This past December, Public Discourse published Christopher Tollefsen’s two-part review of my recent book on animals and Christian ethics. Both pieces misunderstand my argument and are instead directed at a straw man. But the second part of the review is stronger than the first, and I’ll begin my response to the review by praising Tollefsen’s conclusions in that piece.
In articulating his moral concern for animals, Tollefsen makes the very strong (and very welcome) claim that farming of animals ought to be seen as “an extension of the home.” Quite rightly, he says that the farms from which the overwhelming majority of us get our meat reveal—rather than goodness and virtue—much “ugliness and filth.” From genetically altering chickens so that they will never have the modest relief of a full stomach to forcing sows to spend most of their lives in crates so small that they cannot even turn around, something is clearly terribly disordered in our contemporary human-animal homestead in the developed West.
I’ve long admired Tollefsen’s advocacy for equal protection of the law for prenatal children, and it is quite rare that a member of our pro-life community has anything serious and substantial to say about moral concern for animals. So the fact that one of the most important pro-life voices in the English-speaking world is prepared to make such a statement against factory farming is no small thing. Tollefsen now joins a small but growing list of very publicly traditional Christians (like Mary Eberstadt, Matt Scully, William Wilberforce, and C.S. Lewis) who have declared their substantial moral concern for animals.
But Tollefsen’s moral concern does not go far enough. He even makes the unfortunate and wrongheaded assertion that non-human animals “are, in some sense, created as a gift for human beings.” As I show in my book, the first two chapters of Genesis—along with the Catechism of the Catholic Church—have a very different understanding of the relationship between human and non-human animals. God creates animals “good,” period, without reference to human beings. Before the stain of human sin clouds and distorts creation, God commands both human and non-human animals to eat a vegetarian diet, and brings the animals to Adam because “it is not good that man should be alone.” After the fall, God does give restricted permission for humans to eat animals, but it is never claimed that animals exist as gifts for human beings.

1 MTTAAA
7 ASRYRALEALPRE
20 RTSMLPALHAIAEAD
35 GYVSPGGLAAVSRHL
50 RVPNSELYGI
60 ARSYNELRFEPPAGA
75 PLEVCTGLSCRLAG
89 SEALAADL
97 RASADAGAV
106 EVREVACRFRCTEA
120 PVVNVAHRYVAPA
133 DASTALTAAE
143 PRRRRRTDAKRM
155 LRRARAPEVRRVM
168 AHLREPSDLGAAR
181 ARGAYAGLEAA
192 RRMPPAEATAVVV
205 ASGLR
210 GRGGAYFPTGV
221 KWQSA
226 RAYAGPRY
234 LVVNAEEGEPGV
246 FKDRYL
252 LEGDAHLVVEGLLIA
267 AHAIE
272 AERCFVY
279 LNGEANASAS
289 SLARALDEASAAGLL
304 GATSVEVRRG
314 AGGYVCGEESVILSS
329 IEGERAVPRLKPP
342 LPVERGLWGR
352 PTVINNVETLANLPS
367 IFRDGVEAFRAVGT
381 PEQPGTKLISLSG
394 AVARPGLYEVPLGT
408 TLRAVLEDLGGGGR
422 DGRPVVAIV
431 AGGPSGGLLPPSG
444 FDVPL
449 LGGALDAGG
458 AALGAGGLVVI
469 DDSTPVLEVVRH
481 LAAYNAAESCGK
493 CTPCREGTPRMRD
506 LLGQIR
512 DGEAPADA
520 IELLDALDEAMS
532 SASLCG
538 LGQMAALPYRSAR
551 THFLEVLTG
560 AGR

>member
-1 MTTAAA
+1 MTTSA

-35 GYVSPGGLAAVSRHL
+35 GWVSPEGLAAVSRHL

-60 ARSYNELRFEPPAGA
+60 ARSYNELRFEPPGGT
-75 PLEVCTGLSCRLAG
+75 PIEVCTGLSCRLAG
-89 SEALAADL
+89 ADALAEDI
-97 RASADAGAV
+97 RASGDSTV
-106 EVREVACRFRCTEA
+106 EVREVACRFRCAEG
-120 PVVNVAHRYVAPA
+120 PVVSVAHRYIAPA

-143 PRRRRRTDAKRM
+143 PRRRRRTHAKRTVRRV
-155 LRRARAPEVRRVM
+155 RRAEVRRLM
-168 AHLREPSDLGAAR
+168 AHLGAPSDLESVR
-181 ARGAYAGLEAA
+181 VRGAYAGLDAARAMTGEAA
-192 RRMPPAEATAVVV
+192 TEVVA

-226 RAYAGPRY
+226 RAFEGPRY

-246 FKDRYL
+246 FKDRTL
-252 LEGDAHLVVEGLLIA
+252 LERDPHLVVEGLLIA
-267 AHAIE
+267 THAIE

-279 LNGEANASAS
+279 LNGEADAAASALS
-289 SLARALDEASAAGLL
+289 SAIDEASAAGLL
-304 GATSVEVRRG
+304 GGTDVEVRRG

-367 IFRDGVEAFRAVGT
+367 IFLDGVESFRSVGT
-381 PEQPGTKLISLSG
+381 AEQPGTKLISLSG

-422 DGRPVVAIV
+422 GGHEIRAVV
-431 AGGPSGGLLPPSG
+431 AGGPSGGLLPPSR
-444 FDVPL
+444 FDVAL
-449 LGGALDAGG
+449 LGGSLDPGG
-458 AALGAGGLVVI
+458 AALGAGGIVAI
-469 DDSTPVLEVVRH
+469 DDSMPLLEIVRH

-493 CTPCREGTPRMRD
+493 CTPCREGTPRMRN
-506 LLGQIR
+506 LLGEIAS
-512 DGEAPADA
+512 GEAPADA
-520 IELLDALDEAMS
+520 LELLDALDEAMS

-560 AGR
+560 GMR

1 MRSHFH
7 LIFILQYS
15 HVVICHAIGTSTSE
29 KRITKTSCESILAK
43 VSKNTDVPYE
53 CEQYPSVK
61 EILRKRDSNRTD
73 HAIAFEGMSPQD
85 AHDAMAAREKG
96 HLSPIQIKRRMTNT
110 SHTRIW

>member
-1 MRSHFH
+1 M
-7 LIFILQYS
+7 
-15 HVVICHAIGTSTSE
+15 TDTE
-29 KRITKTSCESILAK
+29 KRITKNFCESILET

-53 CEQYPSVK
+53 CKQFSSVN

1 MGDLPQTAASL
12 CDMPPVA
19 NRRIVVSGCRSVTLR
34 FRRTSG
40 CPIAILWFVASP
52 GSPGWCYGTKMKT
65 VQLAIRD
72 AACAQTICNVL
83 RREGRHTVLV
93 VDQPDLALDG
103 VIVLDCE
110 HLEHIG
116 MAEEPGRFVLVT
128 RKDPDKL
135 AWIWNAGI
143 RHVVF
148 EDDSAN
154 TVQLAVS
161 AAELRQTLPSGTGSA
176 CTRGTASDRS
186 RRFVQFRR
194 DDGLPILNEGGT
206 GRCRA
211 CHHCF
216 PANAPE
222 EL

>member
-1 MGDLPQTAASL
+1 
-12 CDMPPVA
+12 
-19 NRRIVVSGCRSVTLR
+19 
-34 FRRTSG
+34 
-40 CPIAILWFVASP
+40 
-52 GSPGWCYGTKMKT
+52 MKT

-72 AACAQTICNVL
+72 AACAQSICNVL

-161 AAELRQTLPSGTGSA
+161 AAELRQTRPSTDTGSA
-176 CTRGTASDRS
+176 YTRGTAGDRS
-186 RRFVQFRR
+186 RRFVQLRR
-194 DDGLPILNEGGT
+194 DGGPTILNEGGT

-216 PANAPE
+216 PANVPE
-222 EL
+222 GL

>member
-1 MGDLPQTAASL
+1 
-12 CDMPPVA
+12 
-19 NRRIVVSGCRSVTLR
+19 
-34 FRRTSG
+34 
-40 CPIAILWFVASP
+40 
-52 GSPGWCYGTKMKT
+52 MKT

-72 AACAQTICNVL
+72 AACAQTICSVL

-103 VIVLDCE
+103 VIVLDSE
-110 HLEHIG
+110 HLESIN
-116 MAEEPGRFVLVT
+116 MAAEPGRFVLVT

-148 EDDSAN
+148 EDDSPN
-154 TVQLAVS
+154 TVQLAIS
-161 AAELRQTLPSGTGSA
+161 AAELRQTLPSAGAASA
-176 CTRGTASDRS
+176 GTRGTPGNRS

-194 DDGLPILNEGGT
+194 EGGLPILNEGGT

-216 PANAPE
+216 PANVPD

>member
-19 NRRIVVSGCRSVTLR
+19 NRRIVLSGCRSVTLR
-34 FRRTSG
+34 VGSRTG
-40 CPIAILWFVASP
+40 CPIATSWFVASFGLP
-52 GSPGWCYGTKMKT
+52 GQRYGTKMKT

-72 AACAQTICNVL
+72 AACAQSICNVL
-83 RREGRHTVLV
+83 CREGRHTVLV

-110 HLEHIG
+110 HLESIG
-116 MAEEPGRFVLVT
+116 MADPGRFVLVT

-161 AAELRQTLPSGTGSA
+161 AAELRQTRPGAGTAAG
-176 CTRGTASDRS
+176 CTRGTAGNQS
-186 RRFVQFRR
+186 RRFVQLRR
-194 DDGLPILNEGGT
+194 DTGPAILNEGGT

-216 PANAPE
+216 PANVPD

Perhaps Tollefsen’s theological mistake is informed by a related mistake in thinking about justice. Without argument, he asserts that justice “is centrally concerned with the relationship between beings that are equal.” Of my view that non-human animals are deserving of just treatment, he says:
But it is clearly question-begging in the absence of an argument for the claim that non-human animals belong in what we might call the “justice community.” And entrance into that community comes only with equality, equality which is clearly possessed by the readers and author of this essay and all African Americans, women, and prenatal human beings. Why should we think that dogs, pigs, or cows possess that equality with us?
Tollefsen’s central critique of my views relies on an understanding of justice that presumes a relationship of equality. But for at least two reasons this is an extremely odd critique for a good and careful philosopher like him to make. First, in multiple places throughout the book, I explicitly deny that dogs, pigs, or cows possess equality with human beings. Second, while a “relationship between beings that are equal” is certainly part of what justice is, limiting it to these kinds of relationships is narrow and incomplete.
Why should we treat equal beings equally? The answer is that equal treatment is what equal beings are owed. This is the broader and more fundamental notion of justice at work in the book. I claim that justice consists in “being consistent and impartial in giving both individuals and groups what they are owed.” But a relationship of justice in this broad sense can most certainly exist between unequal beings. God and humans, for instance, exist in a relationship of justice despite being unequal. The Catechism of the Catholic Church insists that human beings have a higher moral status than animals, but nevertheless claims that we “owe them kindness.”
The verb “to owe” is not used by the Church to refer to the moral duties we have to creation, broadly speaking. One could expand Tollefsen’s insight about the family and claim that how a family treats other beings in God's creation (such as the plants under its care) could also reveal “ugliness and filth.” It could reveal poor stewardship of creation and the harming of our virtue and character. However, mistreatment of plants would not mean the plants had been treated unjustly. Unlike animals, plants are not the kinds of beings to which we can owe moral behavior.